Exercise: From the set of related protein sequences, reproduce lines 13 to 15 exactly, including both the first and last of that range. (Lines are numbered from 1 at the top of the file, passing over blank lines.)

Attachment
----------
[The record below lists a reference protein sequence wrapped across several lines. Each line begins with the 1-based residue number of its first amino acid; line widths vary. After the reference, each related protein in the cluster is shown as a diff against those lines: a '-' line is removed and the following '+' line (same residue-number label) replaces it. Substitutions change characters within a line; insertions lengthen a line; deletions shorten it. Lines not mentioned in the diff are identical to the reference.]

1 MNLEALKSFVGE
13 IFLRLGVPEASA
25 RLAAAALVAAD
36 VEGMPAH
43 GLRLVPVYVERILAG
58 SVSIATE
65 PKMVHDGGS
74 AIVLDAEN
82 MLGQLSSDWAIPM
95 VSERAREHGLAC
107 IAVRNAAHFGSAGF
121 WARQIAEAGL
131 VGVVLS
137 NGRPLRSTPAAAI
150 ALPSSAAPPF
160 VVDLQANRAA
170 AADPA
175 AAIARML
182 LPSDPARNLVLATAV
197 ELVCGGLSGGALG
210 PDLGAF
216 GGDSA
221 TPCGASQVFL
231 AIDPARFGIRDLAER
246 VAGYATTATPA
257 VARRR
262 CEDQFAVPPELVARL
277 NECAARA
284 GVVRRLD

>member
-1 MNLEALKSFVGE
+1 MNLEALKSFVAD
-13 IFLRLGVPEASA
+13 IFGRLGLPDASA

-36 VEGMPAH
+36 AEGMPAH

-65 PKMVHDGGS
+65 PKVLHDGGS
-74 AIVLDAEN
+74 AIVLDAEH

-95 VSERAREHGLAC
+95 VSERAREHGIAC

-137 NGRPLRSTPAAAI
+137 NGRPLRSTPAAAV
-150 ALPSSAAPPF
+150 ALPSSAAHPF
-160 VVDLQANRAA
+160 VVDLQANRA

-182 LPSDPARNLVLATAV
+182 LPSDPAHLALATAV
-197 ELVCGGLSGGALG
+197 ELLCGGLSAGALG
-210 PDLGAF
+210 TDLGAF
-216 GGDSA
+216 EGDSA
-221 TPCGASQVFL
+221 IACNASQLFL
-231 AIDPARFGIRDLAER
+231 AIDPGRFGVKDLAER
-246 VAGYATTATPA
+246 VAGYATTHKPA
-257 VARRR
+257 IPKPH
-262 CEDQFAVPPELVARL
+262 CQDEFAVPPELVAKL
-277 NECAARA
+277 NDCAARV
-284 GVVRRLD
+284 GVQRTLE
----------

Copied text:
121 WARQIAEAGL
131 VGVVLS
137 NGRPLRSTPAAAI